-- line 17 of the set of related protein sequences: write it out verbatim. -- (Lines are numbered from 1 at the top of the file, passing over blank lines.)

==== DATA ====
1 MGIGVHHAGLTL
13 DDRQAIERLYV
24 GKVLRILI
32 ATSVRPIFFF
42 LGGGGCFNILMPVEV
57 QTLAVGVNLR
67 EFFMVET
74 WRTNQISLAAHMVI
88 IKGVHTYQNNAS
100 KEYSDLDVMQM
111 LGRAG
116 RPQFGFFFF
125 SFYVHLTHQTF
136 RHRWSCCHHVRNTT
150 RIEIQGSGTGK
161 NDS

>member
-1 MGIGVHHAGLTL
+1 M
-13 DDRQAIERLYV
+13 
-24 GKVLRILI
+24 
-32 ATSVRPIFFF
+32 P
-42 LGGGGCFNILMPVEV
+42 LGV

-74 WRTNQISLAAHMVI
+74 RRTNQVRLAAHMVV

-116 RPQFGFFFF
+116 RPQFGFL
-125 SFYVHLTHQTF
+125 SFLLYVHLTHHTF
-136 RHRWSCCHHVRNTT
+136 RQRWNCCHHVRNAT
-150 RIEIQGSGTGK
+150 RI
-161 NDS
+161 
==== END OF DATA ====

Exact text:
>member